Monday, April 23, 2012

When Is a Teacher Not a Teacher

When is a teacher not a teacher? No, this isn’t the first line of a joke, it’s a serious query with important implications. Every time I drive past Trenton High, and see those Phys Ed students walking around the track- some with cell phones in hand- I start to think about teaching, specifically the meaning of the verb “to teach.”

To me the answer is very simple; a teacher is a teacher when a student can demonstrate learning. To judge a teacher any other way is disingenuous. This raises the question of how we evaluate the performance of a teacher; to do this we must design a legitimate, fair method for measuring learning. As I’ve alluded to many times on this blog, there are a plethora of factors that affect student learning, with teachers playing a vital, central role. My personal preference for evaluating learning is to have students demonstrate what they have learned by engaging in some sort of oral presentation, whether it be a speech, discussion, debate, or presentation. But these are time consuming methodologies, and instead teachers are often limited to simply designing a formal test like those that utilize that infamous scantron. So let’s talk about testing.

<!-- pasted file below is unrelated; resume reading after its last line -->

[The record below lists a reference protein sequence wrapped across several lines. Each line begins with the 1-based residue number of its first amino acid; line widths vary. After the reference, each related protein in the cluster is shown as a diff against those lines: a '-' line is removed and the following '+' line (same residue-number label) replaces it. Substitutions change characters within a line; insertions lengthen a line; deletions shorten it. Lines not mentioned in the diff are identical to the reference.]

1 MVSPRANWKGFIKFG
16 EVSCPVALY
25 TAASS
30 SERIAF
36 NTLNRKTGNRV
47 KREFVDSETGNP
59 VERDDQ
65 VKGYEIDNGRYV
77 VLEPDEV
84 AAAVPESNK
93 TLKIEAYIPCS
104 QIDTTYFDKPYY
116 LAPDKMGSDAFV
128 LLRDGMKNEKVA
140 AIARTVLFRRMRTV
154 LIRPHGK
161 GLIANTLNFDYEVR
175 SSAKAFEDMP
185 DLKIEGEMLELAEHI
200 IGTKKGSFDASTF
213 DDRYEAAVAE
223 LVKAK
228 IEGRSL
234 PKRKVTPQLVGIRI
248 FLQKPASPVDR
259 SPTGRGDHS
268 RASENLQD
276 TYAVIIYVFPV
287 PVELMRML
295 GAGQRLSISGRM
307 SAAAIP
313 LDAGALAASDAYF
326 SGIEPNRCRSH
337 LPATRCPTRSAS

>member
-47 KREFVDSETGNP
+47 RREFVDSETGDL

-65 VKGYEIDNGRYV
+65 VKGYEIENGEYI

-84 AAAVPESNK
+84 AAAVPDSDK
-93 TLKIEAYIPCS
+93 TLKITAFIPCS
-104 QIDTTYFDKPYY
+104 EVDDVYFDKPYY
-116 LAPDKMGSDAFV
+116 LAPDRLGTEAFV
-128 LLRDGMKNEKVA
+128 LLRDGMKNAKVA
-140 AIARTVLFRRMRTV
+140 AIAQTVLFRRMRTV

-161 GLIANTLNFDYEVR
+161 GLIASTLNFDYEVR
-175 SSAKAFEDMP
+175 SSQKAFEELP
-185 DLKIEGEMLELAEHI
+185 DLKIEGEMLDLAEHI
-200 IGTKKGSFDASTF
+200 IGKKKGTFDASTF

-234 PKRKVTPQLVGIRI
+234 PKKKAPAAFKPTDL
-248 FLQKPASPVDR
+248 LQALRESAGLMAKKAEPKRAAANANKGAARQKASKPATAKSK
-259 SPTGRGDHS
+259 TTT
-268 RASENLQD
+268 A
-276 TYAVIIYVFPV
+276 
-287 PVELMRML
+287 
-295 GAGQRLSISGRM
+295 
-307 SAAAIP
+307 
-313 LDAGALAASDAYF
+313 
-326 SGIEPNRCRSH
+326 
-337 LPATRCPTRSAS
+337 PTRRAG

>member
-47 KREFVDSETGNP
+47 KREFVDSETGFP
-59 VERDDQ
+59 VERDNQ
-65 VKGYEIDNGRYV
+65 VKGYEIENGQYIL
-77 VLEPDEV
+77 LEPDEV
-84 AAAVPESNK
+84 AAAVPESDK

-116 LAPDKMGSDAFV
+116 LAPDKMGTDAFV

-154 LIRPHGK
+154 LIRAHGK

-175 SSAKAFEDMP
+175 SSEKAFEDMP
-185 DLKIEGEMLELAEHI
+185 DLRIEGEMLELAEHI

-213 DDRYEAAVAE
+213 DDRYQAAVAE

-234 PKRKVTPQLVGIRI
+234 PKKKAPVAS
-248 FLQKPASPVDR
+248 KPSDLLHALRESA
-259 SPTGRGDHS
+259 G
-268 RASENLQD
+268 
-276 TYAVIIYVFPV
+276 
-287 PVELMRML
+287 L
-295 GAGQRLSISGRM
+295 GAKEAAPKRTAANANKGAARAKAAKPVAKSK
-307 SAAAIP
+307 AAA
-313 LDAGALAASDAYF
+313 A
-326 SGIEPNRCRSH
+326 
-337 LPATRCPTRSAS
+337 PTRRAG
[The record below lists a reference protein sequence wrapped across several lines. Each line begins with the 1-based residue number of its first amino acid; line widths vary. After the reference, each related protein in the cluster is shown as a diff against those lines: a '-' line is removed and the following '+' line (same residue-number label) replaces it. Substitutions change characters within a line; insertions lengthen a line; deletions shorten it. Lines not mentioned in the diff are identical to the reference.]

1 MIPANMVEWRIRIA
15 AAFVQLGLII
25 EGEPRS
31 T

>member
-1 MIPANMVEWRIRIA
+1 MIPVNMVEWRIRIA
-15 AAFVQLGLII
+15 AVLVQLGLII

New Jersey has a love affair with testing, more specifically with generating quantitative measures of performance. These formal tests, most notably the ASK and HSPA, have been implemented to measure student performance, and will soon be applied to the evaluation of teachers.

This gets me back to the Phys Ed teacher. I will readily admit that I was one among many teachers that viewed the system of remuneration for teachers as unfair. What exactly were kids learning in phys ed classes? How much planning and assessment were phys. ed. teachers engrossed in during a typical school year? Did they deserve the same pay as me? The issue is of course moot until a better system is devised, one that assesses learning and rewards exemplary performance in every school subject.

Now to the main point of this posting: Right now, New Jersey’s graduation test fails to meet its own criteria, it does not suffice as an assessment tool for the vast majority of teachers, and it is totally disconnected from the “real world” and the content that is essential for every high school student to have learned in preparation for life in civil society and a market economy.  Something must be done about this, and it must be done immediately.

The following statement is a direct quote from the NJDOE’s “Guide to the HSPA.”

The HSPA is a state test given to students in the eleventh grade to measure whether they have gained the knowledge and skills identified in the Core Curriculum Content Standards. These standards, adopted by the State Board of Education, identify what students should know and be able to do at the end of various benchmark years. The HSPA will help determine whether your child is making satisfactory progress toward mastering the skills he or she will need to graduate from high school.